Still: Falck’s net is, ultimately, wider than pillow talk. He knows you don’t need to be secretly in love with everyone you imagine. Being alone with one person all the time isn’t the end all be all. Because there are always neighbors watching you drink milk. Multiple people are always telling you that your face reminds them of someone about to hiccup. People have “hidden handguns and hair / poofing out like unlucky umbrellas.” They have shower thoughts, and these thoughts “become monuments casting the kind of shadows / people photograph for friends.” Probably this is just me making things more complicated than they need to be, but I like to think of that line two ways: 1) you take pictures of shadows because you think your friends will like those pictures, yes, and 2) taking pictures of shadows is your version of having friends. This seems like a good tonic to the wide-world-of-lovers-against-the-world idea. A way of arranging and fertilizing images in the world that will work both in and out of love. Or how the poem “Man Versus Style” puts it: “When he reached the street corner with the slow moving traffic and everyone’s eyes, he thought twice about combing his hair.”

Like anything that’s full of good stuff, it’s inevitable to wonder “how and why is this so full of good stuff?” and in so wondering, leave stuff out. There are some things in Snowmen Losing Weight I haven’t talked about, like the skeleton key of a Wallace Stevens namedrop in “Boss Crashes the Party.” The delicate succession of the four sections, the differences and connections between them and how the last section is suddenly all prose poems. Or the archeology of eyes and looks that runs through all these poems, from “looks that must have inspired the lyrics to the Star Spangled Banner” to “in your eyes the clapping of several simultaneous first kisses in the shade of a Mexican sitcom.” The character poems: dog trainers and retired square dancers, who admit that “love was something lying around / among vacuum cleaner parts at a yard sale.” There’s a file cabinet full of hair clippings I haven’t really mentioned. There are confessions inside pickup lines. The book ends with an epic rundown of the American midwest, premised as a run of measuring tape, perhaps tired subject matter rescued by specificity and contrast/combinatory powers: “people hugging in small groups, their colorful fannypacks overlapping in smoke groomed bowling alleys.”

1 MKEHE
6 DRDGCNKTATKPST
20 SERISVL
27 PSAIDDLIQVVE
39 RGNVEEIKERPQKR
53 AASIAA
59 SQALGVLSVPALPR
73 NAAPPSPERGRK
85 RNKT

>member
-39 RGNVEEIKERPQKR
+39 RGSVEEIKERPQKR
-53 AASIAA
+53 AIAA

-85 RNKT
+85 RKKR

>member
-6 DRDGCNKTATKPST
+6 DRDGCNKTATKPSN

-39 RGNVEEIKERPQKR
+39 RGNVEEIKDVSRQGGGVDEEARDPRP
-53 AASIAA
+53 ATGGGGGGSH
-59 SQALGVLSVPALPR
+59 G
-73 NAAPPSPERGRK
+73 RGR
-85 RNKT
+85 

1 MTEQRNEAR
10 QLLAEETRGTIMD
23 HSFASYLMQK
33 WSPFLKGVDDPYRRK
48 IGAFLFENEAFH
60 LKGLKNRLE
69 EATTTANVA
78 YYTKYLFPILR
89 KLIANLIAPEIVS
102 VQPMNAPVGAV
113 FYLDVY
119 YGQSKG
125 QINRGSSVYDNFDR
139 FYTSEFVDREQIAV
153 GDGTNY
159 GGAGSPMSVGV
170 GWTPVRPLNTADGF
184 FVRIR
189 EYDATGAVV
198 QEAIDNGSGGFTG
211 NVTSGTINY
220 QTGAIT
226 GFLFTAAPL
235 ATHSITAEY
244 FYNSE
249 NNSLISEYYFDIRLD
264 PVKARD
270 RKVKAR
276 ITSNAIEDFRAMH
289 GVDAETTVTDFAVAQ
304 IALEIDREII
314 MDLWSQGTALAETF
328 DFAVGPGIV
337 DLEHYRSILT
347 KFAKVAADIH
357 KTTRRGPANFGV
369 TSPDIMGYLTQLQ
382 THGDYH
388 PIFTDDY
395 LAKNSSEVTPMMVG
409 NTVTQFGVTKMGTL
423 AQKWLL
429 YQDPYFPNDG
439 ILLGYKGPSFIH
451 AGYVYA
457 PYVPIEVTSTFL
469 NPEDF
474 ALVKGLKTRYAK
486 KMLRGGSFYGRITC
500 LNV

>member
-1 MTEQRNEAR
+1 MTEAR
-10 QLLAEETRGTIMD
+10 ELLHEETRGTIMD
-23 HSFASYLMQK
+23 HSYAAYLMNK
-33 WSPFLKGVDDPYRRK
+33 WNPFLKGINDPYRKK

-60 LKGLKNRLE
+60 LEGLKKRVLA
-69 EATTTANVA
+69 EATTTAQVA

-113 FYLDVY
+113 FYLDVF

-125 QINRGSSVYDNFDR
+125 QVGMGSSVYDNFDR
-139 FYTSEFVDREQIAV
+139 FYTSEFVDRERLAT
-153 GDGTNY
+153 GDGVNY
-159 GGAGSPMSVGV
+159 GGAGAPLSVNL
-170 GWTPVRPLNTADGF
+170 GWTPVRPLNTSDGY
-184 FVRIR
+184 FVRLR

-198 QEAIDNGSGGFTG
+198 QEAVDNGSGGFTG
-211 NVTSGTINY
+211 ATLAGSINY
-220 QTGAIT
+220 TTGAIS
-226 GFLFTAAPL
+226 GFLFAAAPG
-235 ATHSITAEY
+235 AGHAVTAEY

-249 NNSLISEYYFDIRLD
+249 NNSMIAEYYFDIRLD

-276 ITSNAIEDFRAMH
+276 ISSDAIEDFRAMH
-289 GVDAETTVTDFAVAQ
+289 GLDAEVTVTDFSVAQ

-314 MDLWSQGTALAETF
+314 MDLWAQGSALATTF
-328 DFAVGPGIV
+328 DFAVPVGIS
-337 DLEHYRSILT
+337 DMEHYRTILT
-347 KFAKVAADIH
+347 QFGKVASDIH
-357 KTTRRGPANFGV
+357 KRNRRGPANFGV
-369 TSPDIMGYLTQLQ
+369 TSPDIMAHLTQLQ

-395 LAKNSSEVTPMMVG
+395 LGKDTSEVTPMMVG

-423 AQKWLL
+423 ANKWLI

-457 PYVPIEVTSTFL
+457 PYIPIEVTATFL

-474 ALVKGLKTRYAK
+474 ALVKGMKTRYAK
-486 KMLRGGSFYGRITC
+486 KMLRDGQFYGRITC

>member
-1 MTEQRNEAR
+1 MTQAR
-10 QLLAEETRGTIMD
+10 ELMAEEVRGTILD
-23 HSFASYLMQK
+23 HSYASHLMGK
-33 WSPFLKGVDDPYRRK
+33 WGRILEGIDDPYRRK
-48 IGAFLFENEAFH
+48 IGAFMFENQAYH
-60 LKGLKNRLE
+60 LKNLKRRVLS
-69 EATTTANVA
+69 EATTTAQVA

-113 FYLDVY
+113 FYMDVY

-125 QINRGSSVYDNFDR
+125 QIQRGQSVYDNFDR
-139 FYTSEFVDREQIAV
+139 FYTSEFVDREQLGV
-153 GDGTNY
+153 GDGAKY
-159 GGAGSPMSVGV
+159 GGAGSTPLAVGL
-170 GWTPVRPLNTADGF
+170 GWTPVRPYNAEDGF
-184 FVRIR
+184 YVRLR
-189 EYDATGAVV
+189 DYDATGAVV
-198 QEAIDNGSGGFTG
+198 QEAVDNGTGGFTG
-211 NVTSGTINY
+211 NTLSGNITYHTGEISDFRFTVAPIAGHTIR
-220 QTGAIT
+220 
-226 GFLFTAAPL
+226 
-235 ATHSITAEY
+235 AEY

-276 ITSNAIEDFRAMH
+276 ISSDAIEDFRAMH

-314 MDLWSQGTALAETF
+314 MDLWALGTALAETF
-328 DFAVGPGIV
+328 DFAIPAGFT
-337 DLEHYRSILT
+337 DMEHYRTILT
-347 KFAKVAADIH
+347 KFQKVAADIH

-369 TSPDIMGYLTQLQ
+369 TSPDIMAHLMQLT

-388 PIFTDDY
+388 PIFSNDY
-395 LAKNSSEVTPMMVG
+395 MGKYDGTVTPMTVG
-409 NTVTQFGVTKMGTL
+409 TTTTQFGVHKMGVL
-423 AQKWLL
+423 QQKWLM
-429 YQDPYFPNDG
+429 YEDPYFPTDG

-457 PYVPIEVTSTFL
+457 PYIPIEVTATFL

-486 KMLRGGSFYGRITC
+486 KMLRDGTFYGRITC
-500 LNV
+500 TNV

Listen, I think I am from the walking-around school of poetry criticism. Which asks: will these poems affect how I walk around? Will they end up part of the chemistry I squirt on my contact lenses? For me, I see so much urgent seeing in these poems, seeing that wrestles between its desire to share itself and its confusion about whether to share itself with what it sees or into one special other set of eyes. So I walk around and see through that. I see a dude in a wheelchair putting his coat on in the courtyard of the apartment complex next door, the complex with the fountain. And before reading Noah Falck’s Snowmen Losing Weight, I would probably see this wheelchair dude and think about how all my friends get mixed up between the complex I live in and the one with the fountain and end up buzzing the wrong bell. But now I notice how the dude stops his coat after getting one arm on. The rest of the coat is just flapping against him, and he is wheeling away, and because of Snowmen Losing Weight I am not going to call that giving up.